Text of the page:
As for that utterly phony "wall of separation," Princeton scholar Stanley Katz says that correcting the "Jeffersonian myth" will have a "profound impact on the current law and politics of church and state." Joining the debate, Justice Clarence Thomas argues, "This doctrine, born of bigotry, should be buried now."

However, this issue is not merely about public prayer. It is about the rule of law and the future of our constitutional republic. That is precisely why Senate Democrats are so insistent on blocking the President's judicial nominations. As noted in this column last week, they know that the real locus of central-government power resides on the federal bench, not in the legislature; this is the true nature of the current filibuster debate.

As for the President's call to prayer this week, he is fully aware of his nation's heritage -- and fully in tune with its heart. He understands this admonition from Founder George Washington: "It is the duty of all Nations to acknowledge the providence of Almighty God, to obey His will, to be grateful for His benefits, and humbly to implore His protection and favors."

Unfortunately, if Congress is not able to seat President Bush's constitutional-constructionist nominees on the circuit courts, then they will not be able to seat his constructionist nominees on the Supreme Court. In other words, the next president may not be able to offer prayer in public.

--The Federalist Patriot

Tuesday, May 03, 2005

Neurologist and Terri Schiavo

Over the past several weeks, it has come to my attention that significant debate has developed regarding the Terri Schiavo case. I have read various e-mail messages between Cathy Beal, Father Cekada, Father Dardis, Bishop Sanborn, and two letters appearing in the St. Gertrude the Great Church bulletin.
Let me begin by stating that I do not feel I have either the theological expertise (mine is limited to a minor in theology at Xavier University, a Jesuit college in Cincinnati) or moral authority to adequately address the theological aspects of this case. However, I do feel that my background as a neurologist with additional specialized “fellowship” training in both neurological critical care (the subspecialty of neurology which deals with patients in comas and other critical neurological illnesses) and stroke, at the Cleveland Clinic and University of Cincinnati respectively, put me in a position to contribute some thoughts on the medical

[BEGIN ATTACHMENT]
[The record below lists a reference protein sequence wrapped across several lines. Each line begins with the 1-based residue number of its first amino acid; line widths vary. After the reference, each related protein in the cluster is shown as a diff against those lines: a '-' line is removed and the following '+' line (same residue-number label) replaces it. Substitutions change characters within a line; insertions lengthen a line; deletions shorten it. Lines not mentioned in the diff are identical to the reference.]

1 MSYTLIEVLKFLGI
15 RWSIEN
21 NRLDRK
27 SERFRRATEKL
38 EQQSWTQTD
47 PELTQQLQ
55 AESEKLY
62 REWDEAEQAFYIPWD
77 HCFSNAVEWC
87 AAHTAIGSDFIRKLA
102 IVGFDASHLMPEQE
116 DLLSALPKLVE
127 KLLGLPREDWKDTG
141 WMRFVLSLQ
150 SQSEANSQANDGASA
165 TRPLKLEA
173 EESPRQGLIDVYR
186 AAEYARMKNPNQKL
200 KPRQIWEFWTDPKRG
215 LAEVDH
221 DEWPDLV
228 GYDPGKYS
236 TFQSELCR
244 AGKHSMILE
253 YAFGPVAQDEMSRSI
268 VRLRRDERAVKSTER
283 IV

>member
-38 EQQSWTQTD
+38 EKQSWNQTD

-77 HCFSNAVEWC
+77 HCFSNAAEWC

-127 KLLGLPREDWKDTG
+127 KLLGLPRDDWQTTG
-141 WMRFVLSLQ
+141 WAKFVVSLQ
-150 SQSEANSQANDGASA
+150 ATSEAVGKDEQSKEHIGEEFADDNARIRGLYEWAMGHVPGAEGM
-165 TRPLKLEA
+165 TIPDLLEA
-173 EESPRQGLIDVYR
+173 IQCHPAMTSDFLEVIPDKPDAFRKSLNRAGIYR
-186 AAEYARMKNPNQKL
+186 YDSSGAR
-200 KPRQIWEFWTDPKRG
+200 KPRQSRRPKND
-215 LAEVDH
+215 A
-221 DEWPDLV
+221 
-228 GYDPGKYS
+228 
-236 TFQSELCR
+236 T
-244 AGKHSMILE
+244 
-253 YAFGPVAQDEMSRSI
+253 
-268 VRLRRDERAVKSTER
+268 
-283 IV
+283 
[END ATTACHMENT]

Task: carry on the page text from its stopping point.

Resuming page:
aspects of her case. Since completing medical school, I have over 15 years of experience training, practicing, and doing research in these areas. I have also had the opportunity as the result of my trainingand expertise in these areas to testify as an expert witness in such matters in medical malpractice and pharmacological product liability lawsuits. I state the above not to be prideful, but to give you some tangible appreciation of the fact that, simply speaking, there are few people in the country with any better training background or practical expertise to understand in detail the scientific and medical aspects of the care of patients like Terri Schiavo, whom I deal with on literally an almost daily basis.

I have reviewed the CT scan images of Terri Schiavo’s brain, watched the video of her taken by her family members, and also reviewed some summary comments/ excerpts regarding testimony given in deposition transcripts in her medical malpractice case. These again are all things I do on a very frequent basis. They are, to be frank, part of how I make my living. Having clarified the context in which I share my thoughts with you, I offer the following thoughts on this matter:

1) Terri Schiavo was NOT in a persistent vegetative state. The video taken of her clearly and unequivocally demonstrates that, at least at times, she is in a minimally conscious state and capable of interacting in a rudimentary way with her family and environment, which by definition excludes her from being medically classified as comatose or in a persistent vegetative state.

2) The parts of Terri Schiavo’s brain which would allow her to perceive pain, her thalami, were clearly intact and visible on her CT scan images shown by her husband, Michael Schiavo, on national television (which I rarely watch, and by the way, I have never voluntarily watched “Oprah”)

3) The parts of Terri Schiavo’s brain which would allow her to perform complex cognitive function, or which would enable her to speak or understand speech, were clearly damaged.